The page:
Letters From Leaders

If you're a leader of any stripe, your communication matters deeply

 

“Anyone who idolizes you is going to hate you when he discovers that you are fallible. He never forgives. He has deceived himself, and he blames you for it.” — Elbert Hubbard, 1901

 

Did you ever send a fan letter to someone?

Maybe you were just a teenager with a crush on a TV star. Or a Sherlock Holmes fan who addressed a letter to 221B Baker Street. Or perhaps you were a member of the ‘Weird Al’ Yankovic fan club: Close Personal Friends of Al.

Did you get a response?

If you wrote to that TV star, you might have gotten back an autographed headshot.

For a number of years, if you wrote to Sherlock Holmes, you received a reply from a secretary that Abbey National had employed just to answer his correspondence.

 

And while Weird Al may not be the best correspondent, he creates opportunities to engage with his biggest fans (or “Close Personal Friends of Al”) at V.I.P. sessions at his concerts and wherever else he finds them. According to a must-read New York Times Magazine feature:

“Weird Al’s bond with his fans is atomic. He will stop and speak with them anywhere — at airports, outside the tour bus — for so long that it becomes a logistical problem. The fans approach him like a guru, and Weird Al responds with sweet, open, validating energy.”

That level of dedication and personal communication is what separates great leaders from others.


When Lyndon Johnson was 46 years old and elected as the youngest majority leader in the history of the U.S. Senate, he suffered his first heart attack. That landed him in the hospital for an extended stay, which itself cast him into a deep depression, resulting in him just lying there day after day.

Then one day, he miraculously got moving, hopping out of bed, shaving, and assembling an ad hoc secretarial pool with typewriters, stenographers, and activity. According to Doris Kearns Goodwin, who was on Johnson’s staff during his presidency, the “crucial tonic” was something other than medical care:

“What animated him was the spate of more than four thousand letters of concern, condolence, and love… Just as he would answer constituents immediately, so he rose to action now to reply to every single letter.”

As a leader, Johnson knew how important it was to maintain a connection with people, whether they were his constituents or not. As a young man who went from farm to farm in the Texas hill country to canvas for votes, he understood the power of the personal.

 

Can you imagine a revered figure treating his fans like they don't matter? In 1960, John Updike wrote a piece for The New Yorker about Ted Williams’ last baseball game at Fenway Park in Boston:

“Our noise for some seconds passed beyond excitement into a kind of immense open anguish, a cry to be saved. But immortality is nontransferable. The papers said that the other players, and even the umpires on the field, begged him to come out and acknowledge us in some way, but he never had and did not now. Gods do not answer letters.”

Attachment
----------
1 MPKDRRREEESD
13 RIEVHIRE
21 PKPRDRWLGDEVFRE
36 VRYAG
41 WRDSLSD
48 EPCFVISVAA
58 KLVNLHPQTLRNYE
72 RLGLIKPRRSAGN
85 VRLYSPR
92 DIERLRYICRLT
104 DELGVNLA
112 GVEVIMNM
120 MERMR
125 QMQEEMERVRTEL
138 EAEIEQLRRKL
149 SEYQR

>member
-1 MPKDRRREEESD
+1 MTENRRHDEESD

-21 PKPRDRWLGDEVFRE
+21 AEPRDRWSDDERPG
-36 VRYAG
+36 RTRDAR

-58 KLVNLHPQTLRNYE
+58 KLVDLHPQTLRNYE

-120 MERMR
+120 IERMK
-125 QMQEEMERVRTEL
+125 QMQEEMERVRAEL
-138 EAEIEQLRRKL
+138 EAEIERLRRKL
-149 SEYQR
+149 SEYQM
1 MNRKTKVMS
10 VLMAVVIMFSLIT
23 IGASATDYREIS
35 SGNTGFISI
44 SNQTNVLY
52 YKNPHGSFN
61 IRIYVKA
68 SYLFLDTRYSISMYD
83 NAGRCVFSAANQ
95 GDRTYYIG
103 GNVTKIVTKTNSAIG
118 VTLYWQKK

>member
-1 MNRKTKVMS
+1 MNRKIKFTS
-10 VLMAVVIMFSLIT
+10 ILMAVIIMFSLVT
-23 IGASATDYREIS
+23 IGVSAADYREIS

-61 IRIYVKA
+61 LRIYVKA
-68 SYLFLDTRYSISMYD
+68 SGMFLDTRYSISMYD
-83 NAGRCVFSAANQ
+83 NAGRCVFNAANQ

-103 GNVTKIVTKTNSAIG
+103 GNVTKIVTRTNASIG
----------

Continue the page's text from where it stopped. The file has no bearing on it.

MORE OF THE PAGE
Are the leaders we admire really that untouchable? That much unlike us?

 

I like to think of leaders showing the same kind of empathy and interest that we do. They’re the kind of people who make you feel like you're the only person in the room. That you really matter to them.

If there’s one celebrity whose reputation hung on telling us that each of us is special, it’s Mister Rogers.

Every day, Fred Rogers would rise at 5:00 a.m. and go through his morning routine, which included answering every letter children sent to him. Hundreds of letters arrived every week, and Mister Rogers made sure that he replied to each.

Mister Rogers took care to answer what the letters were asking, never responding with a form letter. The children who wrote to him wrote about their fears, their hopes, their lives, and dreams.

He was a firm believer that every question a child asked was important, and he treated children just as he would want to be treated. When it came to their correspondence, that deserved Mister Rogers’ attention and respect. 1

 

A written letter or note is the ultimate form of attention and respect.

 

When you show attention and respect, you earn it—and more —in return.

Sheldon Yellen, the CEO of BELFOR Holdings, writes a personal birthday card to every one of his 9,200 employees. Why? He initially wanted to encourage people to stop by his desk to talk. It worked:

“It got people talking, we started to communicate more, and I like to think it helped me earn respect within the company.”

By taking the time to write a card for every single employee, he has done more than earn respect for himself. Along the way, he created a culture of compassion that resonates throughout the company.

 

Your employees and team members will want to communicate with you over the course of your tenure. The way you determine to handle your own correspondence will set the tone for the kind of leader you're perceived as.

As a servant leader—whether you’re a CEO, a new manager, or a parent—your job is to serve your people, helping them grow, become wiser and healthier, and ultimately transforming into servant leaders themselves.

Corresponding with them with a good old-fashioned letter will leave a deep impression. They’ll have a valuable souvenir of your compassion: a deeply personal communication that's also a physical manifestation of your concern.

 

Thanks, and I’ll see you on the Internet.

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